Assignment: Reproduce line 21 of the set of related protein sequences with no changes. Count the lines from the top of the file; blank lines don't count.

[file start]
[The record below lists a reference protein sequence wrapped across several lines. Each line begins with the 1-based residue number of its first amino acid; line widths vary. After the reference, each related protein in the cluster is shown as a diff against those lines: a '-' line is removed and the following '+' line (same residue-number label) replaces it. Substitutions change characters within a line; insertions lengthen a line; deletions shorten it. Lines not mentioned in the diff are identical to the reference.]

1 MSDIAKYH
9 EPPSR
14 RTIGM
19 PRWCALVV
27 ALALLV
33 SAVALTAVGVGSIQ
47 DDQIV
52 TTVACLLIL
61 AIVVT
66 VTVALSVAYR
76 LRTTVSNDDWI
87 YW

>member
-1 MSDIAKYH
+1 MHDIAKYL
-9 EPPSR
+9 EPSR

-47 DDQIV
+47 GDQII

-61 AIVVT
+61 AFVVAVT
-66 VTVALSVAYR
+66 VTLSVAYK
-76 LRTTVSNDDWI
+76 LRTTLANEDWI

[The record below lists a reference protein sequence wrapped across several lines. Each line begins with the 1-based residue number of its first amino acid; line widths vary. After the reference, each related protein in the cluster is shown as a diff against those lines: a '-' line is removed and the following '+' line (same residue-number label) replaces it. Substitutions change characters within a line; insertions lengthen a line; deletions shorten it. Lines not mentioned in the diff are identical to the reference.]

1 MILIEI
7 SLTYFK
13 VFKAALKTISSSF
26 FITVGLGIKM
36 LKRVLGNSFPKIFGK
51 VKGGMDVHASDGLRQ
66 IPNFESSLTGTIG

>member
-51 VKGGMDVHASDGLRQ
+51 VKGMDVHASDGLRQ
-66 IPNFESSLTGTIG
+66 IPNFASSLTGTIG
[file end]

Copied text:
-61 AIVVT